We spent the evening and dinner at the step well area again.

picture at mehrangarh fort

Day 3 we went hired an Innova and drove to Ummaid bhavan palace the current residence of the king Gaj singh 2 of jodhpur, part of it is a hotel, and not for tourists, a small section of the museum is open to tourists, followed by Mandore gardens ( a beautiful garden filled with The garden is a part of the more massive Mehrangarh Fort, and also houses the famous Hall of Heroes and the temple of Three Hundred Million Gods. The garden also has a Government Museum, which is full of artefacts and old relics. 

The most striking feature of the garden is the gorgeous cenotaphs or 'dewals' that can be found spread all across the Mandore Gardens.

Mandore is 9 km from Jodhpur, and while here I would recommend going to Bal Samand Lake palace. The palace and the lake is closed to outsiders, not staying or dining at the Bal Samand lake palace resort. But, the lake and the palace grounds are truly worth the visit, and we had a gorgeous meal of laal maas and Rajasthani chicken tikkas at the Bal Samand on day 4 .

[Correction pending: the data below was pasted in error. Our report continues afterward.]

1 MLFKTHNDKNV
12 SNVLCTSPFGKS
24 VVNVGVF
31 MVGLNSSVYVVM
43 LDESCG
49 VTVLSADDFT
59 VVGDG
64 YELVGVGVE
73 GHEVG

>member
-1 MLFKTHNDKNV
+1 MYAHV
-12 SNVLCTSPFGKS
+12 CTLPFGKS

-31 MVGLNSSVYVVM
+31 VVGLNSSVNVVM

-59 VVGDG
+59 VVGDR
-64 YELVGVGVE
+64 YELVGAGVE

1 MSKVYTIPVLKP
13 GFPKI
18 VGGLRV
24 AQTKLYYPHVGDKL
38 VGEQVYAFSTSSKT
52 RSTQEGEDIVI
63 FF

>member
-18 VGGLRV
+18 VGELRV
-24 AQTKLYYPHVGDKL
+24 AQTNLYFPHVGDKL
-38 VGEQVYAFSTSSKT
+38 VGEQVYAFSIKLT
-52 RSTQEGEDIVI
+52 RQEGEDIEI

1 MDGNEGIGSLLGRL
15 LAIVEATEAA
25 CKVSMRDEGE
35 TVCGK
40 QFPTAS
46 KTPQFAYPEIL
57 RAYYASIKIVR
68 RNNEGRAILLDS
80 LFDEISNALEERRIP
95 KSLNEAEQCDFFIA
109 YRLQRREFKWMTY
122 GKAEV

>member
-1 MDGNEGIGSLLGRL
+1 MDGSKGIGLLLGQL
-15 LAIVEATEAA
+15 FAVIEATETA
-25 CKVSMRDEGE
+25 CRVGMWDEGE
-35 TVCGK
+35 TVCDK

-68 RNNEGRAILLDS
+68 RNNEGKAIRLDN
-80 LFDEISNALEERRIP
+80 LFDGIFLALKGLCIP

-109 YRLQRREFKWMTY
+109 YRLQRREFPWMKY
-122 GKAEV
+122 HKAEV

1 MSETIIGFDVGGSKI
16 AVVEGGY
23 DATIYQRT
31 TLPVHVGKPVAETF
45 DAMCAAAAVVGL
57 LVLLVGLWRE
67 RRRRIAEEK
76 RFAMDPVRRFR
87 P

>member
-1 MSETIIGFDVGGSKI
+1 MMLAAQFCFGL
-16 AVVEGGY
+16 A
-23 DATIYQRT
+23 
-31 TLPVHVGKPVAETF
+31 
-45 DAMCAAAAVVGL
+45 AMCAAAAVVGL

Now, back to Day 3 when we drove onwards from Mandore to Osian (70 km away) for a camel ride in the dessert, and a meal at a local dessert village home. The village people were extremely hospitable, the camel ride was the most exciting part of our holiday. The reason why this dessert trip is different from the ones in Jaisalmer or Jaipur, is that these are not staged or fancy, they don’t have music, and rajasthani dancers, it is more real and raw, with us having raw peanuts, from their farms, we saw them feeding their cattle some bajra rotis, my son played with the village kids, and we sat around a bonfire in their house courtyard. It was like a slice out of their everyday life. The food of fresh bajra rotis, ker sangria from the nearby trees, and ghee from their cattle was a hearty heartful meal.

meal at Osian village home 

Day 4 – We had been going on daily breakfast trails, discovering the local snacks, but we went to Janta sweet house on the ghanta ghar road for breakfast, and it soon became our favourite. On day 4 we did all our shopping, some of the nicer shops, and government sanctioned handicraft stores are in this area. We bought leheriya suits, lehengas, kurtas, jodhpuri jutis, and mirror work hand bags. Colourful leheriya and bandhani duppatas, and even Rajasthani puppets. Day 4 we went to Bal Samand lake palace for lunch , and had a lovely time discovering the gorgeous palace gardens and lake. The evening was again around the step well area.

picture at Bal Samand Lake palace

food with royalty, pictures at Mehrangarh cafe, in Mehrangarh fort